Natural skincare and biodynamic farming with B Corp Weleda

Founded over a century ago (yes, you read that right), Swiss-based Weleda is a leading manufacturer of certified organic and natural skincare and medicines for anthroposophic therapy.

Certifying as a B Corp in September 2021, Weleda Group consists of 25 companies worldwide, employing more than 2,500 people and with products available in over 50 countries.

As a purpose-driven company striving for a future that is environmentally sustainable and socially equitable, Weleda embarked on the B Corp journey to put their “values into practice even more effectively.” Sitting down with us to share why becoming a B Corp is so important to them as well as some helpful tips for feeling healthy and comfortable in your skin in a sustainable way, we hear from Weleda’s Managing Director Australia, David Johnston.

Hand in dirt

Photo supplied by Weleda

Tell us about your business and what makes it unique?

Since 1921, Weleda has been developing products for health and beauty and for a better world. We have more than 100 years of experience in manufacturing natural skincare and pharmaceutical products, which we are really proud of.

Our founders, physician Ita Wegman and philosopher and scientist Rudolf Steiner, recognised the connections between nature and the human body, mind and spirit. They began producing ‘anthroposophic medicine’ and body care products with natural ingredients, which is now practised by physicians, therapists, and nurses all over the world to treat a range of acute and chronic diseases. 

Our name, Weleda, expresses the deep connection between human beings and nature. “Veleda” was a title once given to wise, healing women.

Today, Weleda grows medicinal plants according to the principles of biodynamic farming in our eight Weleda gardens around the world.

These gardens sound like wellness havens and we understand they form an indelible part of Weleda’s harmony philosophy. Where are they located?

Everything that grows and thrives in our gardens is cultivated according to the principles of biodynamic farming. Besides the growing of medicinal plants for our medicines and body care products, the gardens are a great way to get people in touch with our core philosophy – ‘in harmony with nature and the human being’. 

Although our biggest medicinal herb garden is in Germany, we also have gardens in other countries such as France, Switzerland, Netherlands, Brazil, Argentina, and Aotearoa New Zealand at the foot of Te Mata in the wine-producing region of Hawkes Bay.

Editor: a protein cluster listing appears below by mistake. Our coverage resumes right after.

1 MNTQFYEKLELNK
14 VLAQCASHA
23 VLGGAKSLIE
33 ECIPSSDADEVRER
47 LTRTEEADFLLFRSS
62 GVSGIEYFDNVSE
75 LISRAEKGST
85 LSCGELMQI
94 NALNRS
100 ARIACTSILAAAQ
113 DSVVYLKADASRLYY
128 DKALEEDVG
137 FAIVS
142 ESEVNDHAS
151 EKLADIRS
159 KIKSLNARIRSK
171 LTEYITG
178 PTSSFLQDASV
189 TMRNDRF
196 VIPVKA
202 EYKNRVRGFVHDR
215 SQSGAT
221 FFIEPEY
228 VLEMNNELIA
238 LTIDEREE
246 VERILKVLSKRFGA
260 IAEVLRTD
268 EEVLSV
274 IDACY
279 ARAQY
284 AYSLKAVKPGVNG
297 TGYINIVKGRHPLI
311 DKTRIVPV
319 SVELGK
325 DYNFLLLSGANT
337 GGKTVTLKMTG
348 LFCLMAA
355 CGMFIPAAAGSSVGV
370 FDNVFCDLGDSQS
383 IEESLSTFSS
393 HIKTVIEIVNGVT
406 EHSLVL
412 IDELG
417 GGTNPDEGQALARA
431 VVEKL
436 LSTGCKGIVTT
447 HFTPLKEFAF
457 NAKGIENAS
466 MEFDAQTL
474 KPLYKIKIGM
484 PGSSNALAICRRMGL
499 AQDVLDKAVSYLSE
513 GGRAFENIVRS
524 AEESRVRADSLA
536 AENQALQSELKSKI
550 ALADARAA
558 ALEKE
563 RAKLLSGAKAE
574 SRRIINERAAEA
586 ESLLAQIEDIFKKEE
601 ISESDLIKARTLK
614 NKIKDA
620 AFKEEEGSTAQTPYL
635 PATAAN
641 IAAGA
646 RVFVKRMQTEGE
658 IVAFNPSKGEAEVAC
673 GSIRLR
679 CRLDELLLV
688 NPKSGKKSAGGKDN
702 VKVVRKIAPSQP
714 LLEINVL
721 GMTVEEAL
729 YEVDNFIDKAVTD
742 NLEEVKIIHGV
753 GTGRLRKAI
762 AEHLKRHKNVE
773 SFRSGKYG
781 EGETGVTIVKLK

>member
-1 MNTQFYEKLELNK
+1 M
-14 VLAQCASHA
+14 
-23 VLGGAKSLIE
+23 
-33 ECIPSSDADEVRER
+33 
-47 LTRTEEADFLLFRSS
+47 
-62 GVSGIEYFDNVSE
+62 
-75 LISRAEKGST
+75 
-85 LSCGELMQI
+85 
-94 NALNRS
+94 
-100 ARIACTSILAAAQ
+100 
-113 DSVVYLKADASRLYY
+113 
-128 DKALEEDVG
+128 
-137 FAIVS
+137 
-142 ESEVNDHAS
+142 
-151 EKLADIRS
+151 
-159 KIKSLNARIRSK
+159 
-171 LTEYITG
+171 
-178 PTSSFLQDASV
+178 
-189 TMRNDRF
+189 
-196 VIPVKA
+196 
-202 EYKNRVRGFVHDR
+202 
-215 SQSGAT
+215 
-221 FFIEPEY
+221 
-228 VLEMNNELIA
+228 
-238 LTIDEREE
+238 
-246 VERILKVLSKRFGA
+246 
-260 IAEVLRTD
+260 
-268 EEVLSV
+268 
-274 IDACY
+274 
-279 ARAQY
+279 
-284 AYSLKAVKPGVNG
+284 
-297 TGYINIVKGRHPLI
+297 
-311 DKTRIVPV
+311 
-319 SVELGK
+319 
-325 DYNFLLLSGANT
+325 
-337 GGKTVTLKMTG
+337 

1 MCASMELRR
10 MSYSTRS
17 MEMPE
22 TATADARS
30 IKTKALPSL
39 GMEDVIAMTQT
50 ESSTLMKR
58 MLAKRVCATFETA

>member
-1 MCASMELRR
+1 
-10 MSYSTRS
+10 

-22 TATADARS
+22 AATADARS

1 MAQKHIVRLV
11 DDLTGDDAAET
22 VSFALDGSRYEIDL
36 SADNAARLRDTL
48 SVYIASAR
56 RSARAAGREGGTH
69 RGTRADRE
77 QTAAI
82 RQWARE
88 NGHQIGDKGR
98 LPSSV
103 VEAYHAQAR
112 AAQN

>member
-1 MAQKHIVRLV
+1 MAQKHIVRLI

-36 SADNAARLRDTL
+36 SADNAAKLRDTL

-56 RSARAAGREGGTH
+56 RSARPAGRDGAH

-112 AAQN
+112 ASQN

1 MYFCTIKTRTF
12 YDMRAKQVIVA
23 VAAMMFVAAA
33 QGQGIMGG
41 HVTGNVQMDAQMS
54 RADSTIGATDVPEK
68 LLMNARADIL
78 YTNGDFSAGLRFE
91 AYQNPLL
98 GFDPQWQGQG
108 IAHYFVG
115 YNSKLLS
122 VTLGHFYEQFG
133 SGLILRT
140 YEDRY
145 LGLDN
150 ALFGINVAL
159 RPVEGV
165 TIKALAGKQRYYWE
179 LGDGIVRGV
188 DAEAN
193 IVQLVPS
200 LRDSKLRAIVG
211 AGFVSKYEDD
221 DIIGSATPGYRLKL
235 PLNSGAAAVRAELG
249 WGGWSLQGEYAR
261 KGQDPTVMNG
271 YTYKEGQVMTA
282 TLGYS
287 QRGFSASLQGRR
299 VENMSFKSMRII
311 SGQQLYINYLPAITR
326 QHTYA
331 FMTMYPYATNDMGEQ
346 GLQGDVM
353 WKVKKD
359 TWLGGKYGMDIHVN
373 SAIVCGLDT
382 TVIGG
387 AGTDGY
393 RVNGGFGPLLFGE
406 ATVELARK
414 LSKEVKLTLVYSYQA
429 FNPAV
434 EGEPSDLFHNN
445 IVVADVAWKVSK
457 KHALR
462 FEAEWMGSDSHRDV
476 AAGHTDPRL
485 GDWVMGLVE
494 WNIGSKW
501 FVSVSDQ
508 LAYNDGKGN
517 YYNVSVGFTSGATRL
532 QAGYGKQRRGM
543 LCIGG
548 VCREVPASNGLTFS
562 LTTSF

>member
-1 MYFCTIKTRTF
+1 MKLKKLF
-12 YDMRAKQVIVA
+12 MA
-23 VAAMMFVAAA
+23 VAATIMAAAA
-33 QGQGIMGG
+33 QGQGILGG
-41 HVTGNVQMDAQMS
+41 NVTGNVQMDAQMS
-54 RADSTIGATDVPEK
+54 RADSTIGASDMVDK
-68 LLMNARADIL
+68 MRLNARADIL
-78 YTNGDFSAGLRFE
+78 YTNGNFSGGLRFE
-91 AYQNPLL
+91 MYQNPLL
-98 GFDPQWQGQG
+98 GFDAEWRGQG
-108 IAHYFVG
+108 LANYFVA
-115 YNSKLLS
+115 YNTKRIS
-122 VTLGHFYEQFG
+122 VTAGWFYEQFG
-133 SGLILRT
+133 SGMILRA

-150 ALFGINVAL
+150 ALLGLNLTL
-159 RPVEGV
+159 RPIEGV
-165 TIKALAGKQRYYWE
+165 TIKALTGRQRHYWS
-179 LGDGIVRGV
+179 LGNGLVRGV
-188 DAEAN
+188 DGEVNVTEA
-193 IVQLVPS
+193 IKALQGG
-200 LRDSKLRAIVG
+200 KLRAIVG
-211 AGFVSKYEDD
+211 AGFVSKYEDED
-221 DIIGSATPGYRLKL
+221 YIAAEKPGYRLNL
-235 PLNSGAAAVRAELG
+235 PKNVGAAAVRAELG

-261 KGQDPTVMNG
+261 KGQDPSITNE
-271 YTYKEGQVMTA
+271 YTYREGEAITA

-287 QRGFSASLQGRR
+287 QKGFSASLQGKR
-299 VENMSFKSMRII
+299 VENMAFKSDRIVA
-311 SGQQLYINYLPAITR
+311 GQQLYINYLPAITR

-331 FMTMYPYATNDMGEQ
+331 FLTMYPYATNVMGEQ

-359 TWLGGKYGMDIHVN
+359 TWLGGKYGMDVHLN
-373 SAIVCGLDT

Person working in a garden

Photo supplied by Weleda

There wouldn’t be many businesses, let alone B Corps, who could say they’ve been in business for over 100 years! What do you think are the keys to your longevity and sustainability?

We conduct our business with a sense of moderation in all we do. We only want to take as much as we can give back. In fact, we aim to give even more back than we take – that’s what sustainability and, in fact, regeneration is all about.

The way we see it — sustainability has a lot to do with resilience. In some areas of our business we are already doing very well, and in other areas we are working intensively to improve.

As a company, we are building resilience at different levels. Our biodynamic gardens and raw material projects around the world support the resilience of soils and local ecosystems. We also build resilience on a social level, by treating our long-standing cultivation partners with respect, paying fair wages and supporting social projects.

We dare to care and strive to make the world a better place for people and the planet, whether it’s through fair trade, biodynamic cultivation, or responsible use of environmental resources — sustainability is part of our roots and our future.

What would you say are some of the major changes over the past 100 years in your business?

Our world has changed since Weleda was founded in 1921. We face major challenges: climate change, dwindling biodiversity and resources, vast amounts of waste and high greenhouse gas emissions. 

Like our founders, we want to be pioneers today. Sustainability and regeneration, biodiversity, soil health and climate protection are rooted in our corporate goals.

Person holding weed roots

Photo supplied by Weleda

Why is it so important that more and more businesses, especially in the beauty and wellness industry, become a force for good?

Being in harmony with nature and people is only possible if we are a responsible and sustainable company. Is it enough for us to produce fewer emissions or increase the recycled content of our packaging? We don’t think so. Less bad is not really good. 

As businesses, it is incumbent upon us to act in a way that is socially responsible, ecologically sound and economically successful.

And why is biodiversity, in particular, so important to you?